Of course, after this TMR totally failed or refused to post a program in Commodore BASIC V2 which opens a graphics screen and draws a 50 pixel line from the top left hand corner down and to the right. This is because (without a short Machine Code routine and a SYS call, which are banned in this challenge to him and other C64 apologists), such a program would be so mind numbingly complicated, due to all the PEEKs and POKEs and various REMs added to explain each line of the program would very probably have had most people who read it thinking “WTF?!” or some not so modern, more classic, possibly still current, expression used in about 1977 when Commodore BASIC V2 dates from, such as “You what?!”, “Cor blimey”, “F*kin’ ‘ell!”, “Cor, lummy O’Reilly!” or even “Zounds!” Don’t forget that the built in BASIC on any “home computer” was of vital importance, because that was the only language users could write programs in which could run on other users’ computers of the same model, because a compiler required a very expensive disk drive and there was no suitable compiler available at the time Commodore released the C64 or even in April 1985 when I sold it.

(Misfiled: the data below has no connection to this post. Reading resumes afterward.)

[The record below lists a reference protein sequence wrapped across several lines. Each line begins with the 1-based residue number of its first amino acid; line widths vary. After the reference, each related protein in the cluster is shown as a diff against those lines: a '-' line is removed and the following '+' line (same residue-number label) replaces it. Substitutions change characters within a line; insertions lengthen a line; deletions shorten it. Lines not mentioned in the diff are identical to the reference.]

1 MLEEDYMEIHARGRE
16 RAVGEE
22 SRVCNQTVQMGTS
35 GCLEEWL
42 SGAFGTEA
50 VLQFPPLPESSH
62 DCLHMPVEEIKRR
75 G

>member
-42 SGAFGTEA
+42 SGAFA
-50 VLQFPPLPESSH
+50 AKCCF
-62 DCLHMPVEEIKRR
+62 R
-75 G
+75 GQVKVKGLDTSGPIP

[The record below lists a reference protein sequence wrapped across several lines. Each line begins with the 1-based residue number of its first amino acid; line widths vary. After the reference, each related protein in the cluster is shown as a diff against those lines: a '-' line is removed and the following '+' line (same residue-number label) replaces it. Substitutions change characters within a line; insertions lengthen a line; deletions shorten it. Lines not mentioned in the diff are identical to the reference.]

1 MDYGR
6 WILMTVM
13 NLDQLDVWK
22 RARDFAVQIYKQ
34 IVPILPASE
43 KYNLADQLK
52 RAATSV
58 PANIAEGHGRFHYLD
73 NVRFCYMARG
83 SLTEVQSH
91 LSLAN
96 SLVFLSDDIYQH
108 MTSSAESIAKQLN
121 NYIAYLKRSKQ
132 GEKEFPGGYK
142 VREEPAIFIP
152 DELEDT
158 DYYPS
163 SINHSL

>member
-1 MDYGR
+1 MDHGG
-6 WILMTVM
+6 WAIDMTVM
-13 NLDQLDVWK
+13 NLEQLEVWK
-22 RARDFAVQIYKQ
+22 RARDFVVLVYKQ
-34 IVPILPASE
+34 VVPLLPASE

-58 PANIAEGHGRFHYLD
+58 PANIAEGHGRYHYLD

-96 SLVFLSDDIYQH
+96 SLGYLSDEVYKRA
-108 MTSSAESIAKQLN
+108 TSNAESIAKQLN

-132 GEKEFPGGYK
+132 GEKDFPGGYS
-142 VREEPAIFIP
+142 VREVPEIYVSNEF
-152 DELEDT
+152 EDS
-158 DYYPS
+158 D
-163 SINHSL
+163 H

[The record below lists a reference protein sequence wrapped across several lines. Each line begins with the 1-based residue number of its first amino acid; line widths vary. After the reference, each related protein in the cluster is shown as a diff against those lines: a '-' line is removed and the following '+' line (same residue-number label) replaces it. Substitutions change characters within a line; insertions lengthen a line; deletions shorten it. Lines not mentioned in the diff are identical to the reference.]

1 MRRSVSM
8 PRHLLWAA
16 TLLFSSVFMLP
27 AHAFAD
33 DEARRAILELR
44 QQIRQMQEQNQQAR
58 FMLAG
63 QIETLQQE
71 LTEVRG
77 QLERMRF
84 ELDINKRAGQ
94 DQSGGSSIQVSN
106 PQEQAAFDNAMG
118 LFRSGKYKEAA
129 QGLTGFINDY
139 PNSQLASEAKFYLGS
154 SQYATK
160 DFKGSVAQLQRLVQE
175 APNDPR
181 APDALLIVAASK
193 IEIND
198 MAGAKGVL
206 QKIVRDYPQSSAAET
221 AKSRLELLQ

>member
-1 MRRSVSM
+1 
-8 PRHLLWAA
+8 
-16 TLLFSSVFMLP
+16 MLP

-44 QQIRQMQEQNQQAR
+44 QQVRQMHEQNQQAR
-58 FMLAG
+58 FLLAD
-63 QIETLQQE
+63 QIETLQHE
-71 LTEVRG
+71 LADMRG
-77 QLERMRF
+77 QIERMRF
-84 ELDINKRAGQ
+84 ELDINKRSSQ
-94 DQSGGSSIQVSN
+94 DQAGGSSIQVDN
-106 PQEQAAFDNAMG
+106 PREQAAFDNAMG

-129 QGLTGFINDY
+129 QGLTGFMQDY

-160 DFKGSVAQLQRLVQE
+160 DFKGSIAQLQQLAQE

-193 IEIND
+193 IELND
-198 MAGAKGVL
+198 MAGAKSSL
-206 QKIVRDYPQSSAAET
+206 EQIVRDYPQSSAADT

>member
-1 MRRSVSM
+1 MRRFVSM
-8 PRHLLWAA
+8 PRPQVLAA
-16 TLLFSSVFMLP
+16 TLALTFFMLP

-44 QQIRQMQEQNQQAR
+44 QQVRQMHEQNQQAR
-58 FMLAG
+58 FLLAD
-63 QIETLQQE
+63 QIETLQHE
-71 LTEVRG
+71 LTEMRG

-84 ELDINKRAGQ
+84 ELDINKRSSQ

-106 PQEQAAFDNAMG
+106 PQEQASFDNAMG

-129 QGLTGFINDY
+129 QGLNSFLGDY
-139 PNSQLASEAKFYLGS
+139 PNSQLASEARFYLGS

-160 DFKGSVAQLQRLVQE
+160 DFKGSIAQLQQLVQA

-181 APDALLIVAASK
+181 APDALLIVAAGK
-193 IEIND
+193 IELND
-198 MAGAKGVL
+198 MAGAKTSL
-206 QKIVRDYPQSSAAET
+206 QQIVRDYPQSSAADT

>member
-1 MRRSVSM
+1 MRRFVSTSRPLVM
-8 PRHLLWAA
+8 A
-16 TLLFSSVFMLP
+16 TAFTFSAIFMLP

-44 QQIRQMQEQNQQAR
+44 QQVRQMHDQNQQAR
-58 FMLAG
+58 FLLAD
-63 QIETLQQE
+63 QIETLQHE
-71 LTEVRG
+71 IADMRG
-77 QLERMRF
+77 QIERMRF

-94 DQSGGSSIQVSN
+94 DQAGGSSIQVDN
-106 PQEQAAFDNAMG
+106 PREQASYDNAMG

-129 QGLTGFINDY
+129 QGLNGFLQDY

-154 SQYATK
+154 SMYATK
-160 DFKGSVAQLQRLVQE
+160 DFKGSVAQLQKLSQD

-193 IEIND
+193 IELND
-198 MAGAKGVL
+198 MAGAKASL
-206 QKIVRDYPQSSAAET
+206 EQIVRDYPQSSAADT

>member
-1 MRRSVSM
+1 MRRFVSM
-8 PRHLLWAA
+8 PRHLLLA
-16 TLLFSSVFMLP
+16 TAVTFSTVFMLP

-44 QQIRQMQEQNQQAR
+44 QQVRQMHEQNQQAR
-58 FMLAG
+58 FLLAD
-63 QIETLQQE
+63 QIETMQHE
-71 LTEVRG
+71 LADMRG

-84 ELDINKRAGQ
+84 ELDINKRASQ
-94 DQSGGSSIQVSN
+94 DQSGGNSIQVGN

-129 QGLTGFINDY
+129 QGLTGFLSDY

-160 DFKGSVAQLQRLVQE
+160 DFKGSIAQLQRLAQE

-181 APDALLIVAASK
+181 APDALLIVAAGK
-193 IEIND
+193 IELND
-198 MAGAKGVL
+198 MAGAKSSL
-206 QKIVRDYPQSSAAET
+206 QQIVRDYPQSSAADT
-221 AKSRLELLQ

TMR further waffled on “And in doing so the author has embarrassingly demonstrated that he failed to understand what he was reading; to reiterate for the hard of thinking, the point was that, although the three BASIC dialects have the same commands, there is no consistency between them so learning one teaches a would-be programmer nothing useful about programming”.

MSX User magazine March 1985, which started an amazing series of articles about translating between different dialects of BASIC